Here are two questions to think about as you assess how you become a more valuable strategic business partner:
- How much do you know about the projected role of technology in your company’s overall business vision and strategy?
- What are the emerging technologies on the horizon that will give you a chance to capture market share for your business? What is the technology version of Walmart betting on India before the cost goes up?
Thomas Edison said, “Vision without execution is hallucination.” Walmart must now, of course, make this acquisition pay off.
What would you do to make sure that the promise of this acquisition is realized? Here are three ideas that I’ve been thinking about to ensure long-term success.
Get out of the traditional “merger” mentality
The message in the press release is often different from the actual merger implementation. Initial announcements often recognize the opportunities for the acquiring company to learn from its new colleagues. It might even include a promise to let the newly acquired company’s leadership continue to do those things that made it an attractive purchase target.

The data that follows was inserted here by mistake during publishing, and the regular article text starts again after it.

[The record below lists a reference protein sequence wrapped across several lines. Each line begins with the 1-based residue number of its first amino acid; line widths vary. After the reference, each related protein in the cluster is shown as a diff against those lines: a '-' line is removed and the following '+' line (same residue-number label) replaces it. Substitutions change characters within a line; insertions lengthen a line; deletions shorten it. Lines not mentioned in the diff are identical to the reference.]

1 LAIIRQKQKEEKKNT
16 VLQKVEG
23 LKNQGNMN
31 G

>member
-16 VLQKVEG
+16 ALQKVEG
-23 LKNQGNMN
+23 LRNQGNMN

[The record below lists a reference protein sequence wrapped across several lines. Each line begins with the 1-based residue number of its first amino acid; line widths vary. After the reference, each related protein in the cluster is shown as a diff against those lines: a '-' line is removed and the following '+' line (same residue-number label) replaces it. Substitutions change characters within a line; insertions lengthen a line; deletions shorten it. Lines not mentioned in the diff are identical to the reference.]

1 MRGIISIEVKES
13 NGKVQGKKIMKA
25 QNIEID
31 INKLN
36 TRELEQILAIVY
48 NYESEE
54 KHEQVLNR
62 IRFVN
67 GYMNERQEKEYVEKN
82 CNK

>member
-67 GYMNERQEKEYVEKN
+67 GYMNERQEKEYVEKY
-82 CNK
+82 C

In practice, acquiring companies can act more like an occupying army rather than a partnership of colleagues. Operational decisions tend to tilt in favor of the way things have always been done by the acquirer. They assume that it is up to “the new folks” to adapt to them.
The assumption that “our way is the best way because we purchased you” no longer works in mergers, acquisitions, or even bringing in a talented new professional to your team. Some assimilation is absolutely necessary, but the best and biggest ideas often come from different perspectives.